small businesses

Tent Trouble: Business Owner Says He'll Continue to Serve Customers Outdoors Despite Fire Code Violations

City of San Diego Fire-Rescue Department steps up inspections of temporary outdoor dining areas

NBC Universal, Inc.

The owner of a small restaurant in Scripps Poway Parkway says he will remain defiant and continue to serve customers in a temporary tent set up outside of his business, despite being issued violation notices by the City of San Diego Fire-Rescue Department.

Drew Hoffos, 40, owns Nutmeg Bakery & Café. He says he's served customers safely in a large outdoor tent for the last nine months, without any problems or notice of infractions.

But on February 25, he was issued two notices of violation after an inspection by deputy fire marshals.

“The idea of putting customers or our employees in danger, it’s ridiculous. We would never do that,” said Hoffos.

Hoffos was issued the first violation for having a tent larger than 400 square feet. His current tent is 600 square feet. He says he was denied a permit to operate the larger tent, because of the second violation, which requires the tent to be flame resistant. He says the required changes would cost him thousands of dollars.

“We can’t survive. We don’t have a huge nest egg just sitting around for a pandemic. It’s not something we planned for. Of course, we want to be in compliance and keep everyone safe, but this is such a ticky-tacky violation. There’s no risk here,” said Hoffos.

In February, SDFD began to step up inspections of outdoor dining areas set up by many restaurants as a way to offset restrictions on indoor dining.

According to a department spokesperson, fire code issues didn’t become prevalent until the weather turned cold, and restaurants started using heaters inside temporary tents.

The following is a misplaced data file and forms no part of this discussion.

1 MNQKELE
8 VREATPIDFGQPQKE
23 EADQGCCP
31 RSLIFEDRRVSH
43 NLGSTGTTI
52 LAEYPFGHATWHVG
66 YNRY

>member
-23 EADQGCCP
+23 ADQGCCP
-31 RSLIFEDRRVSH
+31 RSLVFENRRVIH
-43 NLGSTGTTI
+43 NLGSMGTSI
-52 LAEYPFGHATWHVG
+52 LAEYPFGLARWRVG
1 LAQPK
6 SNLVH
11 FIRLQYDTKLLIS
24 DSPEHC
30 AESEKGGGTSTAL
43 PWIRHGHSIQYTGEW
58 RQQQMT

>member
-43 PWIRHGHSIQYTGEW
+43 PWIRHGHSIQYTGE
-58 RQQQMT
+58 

Hoffos doesn’t have heaters inside his tent.

“We’re outdoors, there’s no walls. If this thing were to catch on fire, you could walk in any direction, and you would be safe. There’s just no risk, and so it’s hard to reconcile,” said Hoffos.

The Fire Marshal is making it clear, safety is the number one priority. The department is focused on an education campaign and is offering reinspections free of charge.

Hoffos, who co-owns his business with his wife and mother-in-law, also has a similar bakery and café in Sabre Springs. He opened the Scripps Poway Parkway location three months after the start of the pandemic. The temporary tents have been a lifeline for many struggling businesses.

“Since the shutdown, we’ve seen our business drop 80% right when it started, and we’ve been clawing back a few percentage points a month ever since,” said Hoffos.

Hoffos says he’s frustrated with the notices of violation after operating safely for nine months. He’s choosing to speak out in an effort to emphasize the struggles of small business owners.

He understands the risks of operating in defiance.

“Hopefully the wheels will turn slowly enough that by the time the enforcement has any teeth, we’ll be over this thing and we won’t need the tent anymore. That’s my hope. I really don’t have a backup plan. This is it, we have to keep moving forward,” said Hoffos.

The fire department says inspectors will work with local businesses to achieve compliance. But cases for non-compliant business owners could eventually be referred to the City Attorney’s office for review.

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